24th January 1536. Henry VIII a Victim of Circumstance?
In 1524 Henry VIII was jousting with the Duke of Suffolk, but failing to lower his visor was hit by a lance which shattered inside the helmet causing injury to his right eye, which is said to have caused the King’s migraine.
Twelve years’ later Today in 1536 Eustace Chapuys, The Imperial Ambassador was to report: ‘On the eve of the Conversion of S Paul, the King being mounted on a great horse to run at the lists, both fell so heavily that everyone thought it a miracle he was not killed, but he sustained no injuries…’
Anne Boleyn was pregnant at the time and on the 10 February in a letter to Charles V Chapuys wrote: ‘On the day of the interment [of Catherine of Aragon’s funeral], the Concubine had an abortion, which seemed to be a male child when she was borne at 3 ½ months [and] the King showed distress’.(1)
‘The said Concubine wished to lay the blame on the Duke of Norfolk whom she hates saying he frightened her bringing the news of the fall the king had six days before’.(2)
After the accident just before his estrangement from Anne Boleyn, ‘the King once sporty and generous became cruel, vicious and paranoid, and his subjects talked of him in a different way. The turnover of his wives speeded up’.(3)
The accident took place at a tournament at Greenwich Palace, when Henry was 44 years’ old and in full armour, was thrown from his horse which fell on top of him, rendering him unconscious for two hours and speechless for 12 hours.
It ended his jousting, and aggravated his ulcerous leg condition, but more importantly caused him to become unconscious. It has been conjectured that Henry could have damaged his frontal brain lobes, which affect moods and personality, and could have turned Henry against Anne which resulted in her execution: six months later he married Jane Seymour. (4)
Henry’s ulcerated legs the result of the garters he sported to display his fine calfs, and his obesity: his armour shows that between the ages of 20 and 50 years of age the 6ft.1” King’s waist rose from c 32 inches to 52 inches; his chest from 39 inches to 53 inches, and it has been calculated that at his death at 56 he could have been 28 stones.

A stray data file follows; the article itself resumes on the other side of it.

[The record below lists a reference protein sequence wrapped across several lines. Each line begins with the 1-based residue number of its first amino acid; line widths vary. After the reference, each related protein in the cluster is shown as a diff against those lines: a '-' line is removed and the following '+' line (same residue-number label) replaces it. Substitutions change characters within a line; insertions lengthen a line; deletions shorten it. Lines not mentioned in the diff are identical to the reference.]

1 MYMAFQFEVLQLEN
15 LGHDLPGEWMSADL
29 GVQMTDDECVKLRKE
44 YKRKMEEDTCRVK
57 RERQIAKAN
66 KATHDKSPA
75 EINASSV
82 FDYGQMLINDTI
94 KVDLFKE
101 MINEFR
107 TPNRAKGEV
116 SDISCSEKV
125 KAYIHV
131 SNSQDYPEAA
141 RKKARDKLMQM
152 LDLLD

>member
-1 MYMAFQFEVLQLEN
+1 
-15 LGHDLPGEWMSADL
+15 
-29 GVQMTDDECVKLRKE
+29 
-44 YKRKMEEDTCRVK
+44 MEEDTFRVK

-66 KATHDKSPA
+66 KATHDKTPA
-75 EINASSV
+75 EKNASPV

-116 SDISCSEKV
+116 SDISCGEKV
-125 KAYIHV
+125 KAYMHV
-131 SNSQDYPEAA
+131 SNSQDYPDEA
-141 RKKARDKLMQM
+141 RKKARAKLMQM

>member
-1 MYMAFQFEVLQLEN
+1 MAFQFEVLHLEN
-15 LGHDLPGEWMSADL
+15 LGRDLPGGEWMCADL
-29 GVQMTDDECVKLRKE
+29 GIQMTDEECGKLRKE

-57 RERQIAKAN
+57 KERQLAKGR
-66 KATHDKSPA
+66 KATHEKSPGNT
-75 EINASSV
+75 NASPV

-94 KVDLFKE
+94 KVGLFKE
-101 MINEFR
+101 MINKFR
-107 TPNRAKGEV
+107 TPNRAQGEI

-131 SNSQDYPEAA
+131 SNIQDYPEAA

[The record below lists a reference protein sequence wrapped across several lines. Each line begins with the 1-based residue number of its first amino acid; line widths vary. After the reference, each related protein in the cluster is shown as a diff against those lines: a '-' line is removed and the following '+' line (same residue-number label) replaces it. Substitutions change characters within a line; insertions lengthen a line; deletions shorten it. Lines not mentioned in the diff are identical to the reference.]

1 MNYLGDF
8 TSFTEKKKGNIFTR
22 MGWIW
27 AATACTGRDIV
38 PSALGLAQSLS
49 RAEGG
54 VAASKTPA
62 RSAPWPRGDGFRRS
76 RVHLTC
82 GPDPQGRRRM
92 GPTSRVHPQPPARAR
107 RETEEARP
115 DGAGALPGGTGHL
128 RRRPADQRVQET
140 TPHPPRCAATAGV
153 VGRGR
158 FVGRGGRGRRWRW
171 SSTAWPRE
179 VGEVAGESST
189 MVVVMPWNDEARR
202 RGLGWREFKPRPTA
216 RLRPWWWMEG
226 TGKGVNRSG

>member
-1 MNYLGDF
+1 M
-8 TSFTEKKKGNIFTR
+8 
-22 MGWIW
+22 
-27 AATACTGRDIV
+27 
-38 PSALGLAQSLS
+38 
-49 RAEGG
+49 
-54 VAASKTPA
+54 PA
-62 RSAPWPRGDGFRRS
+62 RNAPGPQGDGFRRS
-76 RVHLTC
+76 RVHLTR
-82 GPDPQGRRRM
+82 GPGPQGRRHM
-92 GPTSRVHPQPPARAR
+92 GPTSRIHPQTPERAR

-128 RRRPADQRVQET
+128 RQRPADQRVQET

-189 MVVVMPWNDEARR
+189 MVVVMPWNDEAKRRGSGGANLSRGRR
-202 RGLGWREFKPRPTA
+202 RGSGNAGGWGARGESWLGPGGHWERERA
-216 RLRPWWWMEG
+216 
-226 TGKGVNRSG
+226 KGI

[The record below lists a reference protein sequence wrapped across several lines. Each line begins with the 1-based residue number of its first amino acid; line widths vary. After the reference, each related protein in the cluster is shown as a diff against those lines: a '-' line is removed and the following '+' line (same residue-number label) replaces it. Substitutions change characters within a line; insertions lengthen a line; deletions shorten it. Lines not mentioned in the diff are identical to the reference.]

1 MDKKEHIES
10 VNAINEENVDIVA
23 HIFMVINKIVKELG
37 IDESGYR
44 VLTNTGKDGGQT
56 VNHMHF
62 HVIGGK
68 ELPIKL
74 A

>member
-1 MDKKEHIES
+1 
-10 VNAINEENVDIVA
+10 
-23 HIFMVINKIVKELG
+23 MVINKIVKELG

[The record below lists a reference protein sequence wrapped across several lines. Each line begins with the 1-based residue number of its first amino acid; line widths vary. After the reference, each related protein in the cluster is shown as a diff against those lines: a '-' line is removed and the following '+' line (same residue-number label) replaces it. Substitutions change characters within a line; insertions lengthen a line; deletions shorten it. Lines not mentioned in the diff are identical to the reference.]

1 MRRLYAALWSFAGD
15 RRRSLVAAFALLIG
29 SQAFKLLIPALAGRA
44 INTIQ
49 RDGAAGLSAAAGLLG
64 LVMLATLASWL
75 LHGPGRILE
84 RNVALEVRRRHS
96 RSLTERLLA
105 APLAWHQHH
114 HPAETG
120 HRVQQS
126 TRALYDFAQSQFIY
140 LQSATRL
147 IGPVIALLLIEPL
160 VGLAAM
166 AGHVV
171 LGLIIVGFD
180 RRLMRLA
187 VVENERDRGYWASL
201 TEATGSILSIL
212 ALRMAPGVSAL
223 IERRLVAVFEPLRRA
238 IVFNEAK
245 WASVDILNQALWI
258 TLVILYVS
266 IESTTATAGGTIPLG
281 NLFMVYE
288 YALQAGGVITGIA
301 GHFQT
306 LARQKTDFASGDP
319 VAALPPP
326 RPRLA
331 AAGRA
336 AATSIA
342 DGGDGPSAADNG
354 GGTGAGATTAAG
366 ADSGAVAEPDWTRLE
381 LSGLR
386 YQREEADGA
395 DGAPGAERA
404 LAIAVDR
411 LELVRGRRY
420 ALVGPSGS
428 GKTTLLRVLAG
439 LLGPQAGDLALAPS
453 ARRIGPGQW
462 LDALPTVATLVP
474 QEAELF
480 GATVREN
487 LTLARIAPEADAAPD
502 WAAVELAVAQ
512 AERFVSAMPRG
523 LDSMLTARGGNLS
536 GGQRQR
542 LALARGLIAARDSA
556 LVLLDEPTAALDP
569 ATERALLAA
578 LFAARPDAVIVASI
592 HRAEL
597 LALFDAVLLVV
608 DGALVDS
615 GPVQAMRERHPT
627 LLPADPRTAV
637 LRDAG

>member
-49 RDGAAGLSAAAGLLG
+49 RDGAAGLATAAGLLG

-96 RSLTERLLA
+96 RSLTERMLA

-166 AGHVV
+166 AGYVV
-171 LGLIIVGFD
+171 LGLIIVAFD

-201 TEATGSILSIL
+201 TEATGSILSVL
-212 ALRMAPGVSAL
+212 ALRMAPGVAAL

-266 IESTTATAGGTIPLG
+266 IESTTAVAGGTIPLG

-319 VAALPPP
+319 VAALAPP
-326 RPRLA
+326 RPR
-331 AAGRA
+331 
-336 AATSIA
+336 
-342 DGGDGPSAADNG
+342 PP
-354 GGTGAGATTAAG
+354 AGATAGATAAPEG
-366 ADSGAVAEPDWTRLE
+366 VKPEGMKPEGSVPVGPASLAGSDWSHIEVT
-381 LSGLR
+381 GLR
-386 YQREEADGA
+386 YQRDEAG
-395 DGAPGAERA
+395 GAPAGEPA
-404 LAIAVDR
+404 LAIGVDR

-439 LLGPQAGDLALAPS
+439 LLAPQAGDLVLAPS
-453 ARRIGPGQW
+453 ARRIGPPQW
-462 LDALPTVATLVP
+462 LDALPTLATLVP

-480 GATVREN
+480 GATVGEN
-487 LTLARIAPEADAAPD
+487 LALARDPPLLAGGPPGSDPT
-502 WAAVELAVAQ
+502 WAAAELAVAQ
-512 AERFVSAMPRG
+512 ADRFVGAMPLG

Henry as a young man was admired for his manly physique, and an ambassador at the Tudor Court described him: ‘His Majesty is the most handsomest potentate I have ever set eyes on [having] an extremely fine calf…round face so very beautiful it would become a pretty woman’.
The King excelled in his youth at jousting, wrestling, real tennis, but was described by JD Mackie in The Oxford History of England, as: ‘Brutal, crafty, selfish and ungenerous’, and one wonders how much of his personality was changed by his accidents.
(1) She miscarried on 29th January 1536. Dr Ortiz letter to Empress: ‘The French King said that the King of England had fallen from his horse, and been for two hours without speaking. La Ana’ was so upset that she miscarried a son’.
(2) (LP X 282. Chapuy to Charles V. 10th February, 1536).
(3) Lucy Worsley, Chief Curator of Royal Palaces, who with Robert Hutchinson biographer of Henry VIII and Dr Charles Hood in History Channel Documentary, gave a picture of Henry’s health problems which included poor eyesight, ulcerated legs, unable to walk and paranoia. There was also a possibility he had malaria when 30.
(4) The History Channel documentary, ‘Inside the body of Henry VIII’.’24.6.2009.
Ref Catalogue of State Papers, Spain vol 6. pt.1, 1538-1542. No. 166.
Ref; Independent Newspaper Article May 2012. ‘Jousting Accident that turned Henry into a tyrant’.Could the injury have made Henry a paranoid tyrant? Michael McCarthy.
Ref: historyandotherthoughts.blogspot.com/Pic Image.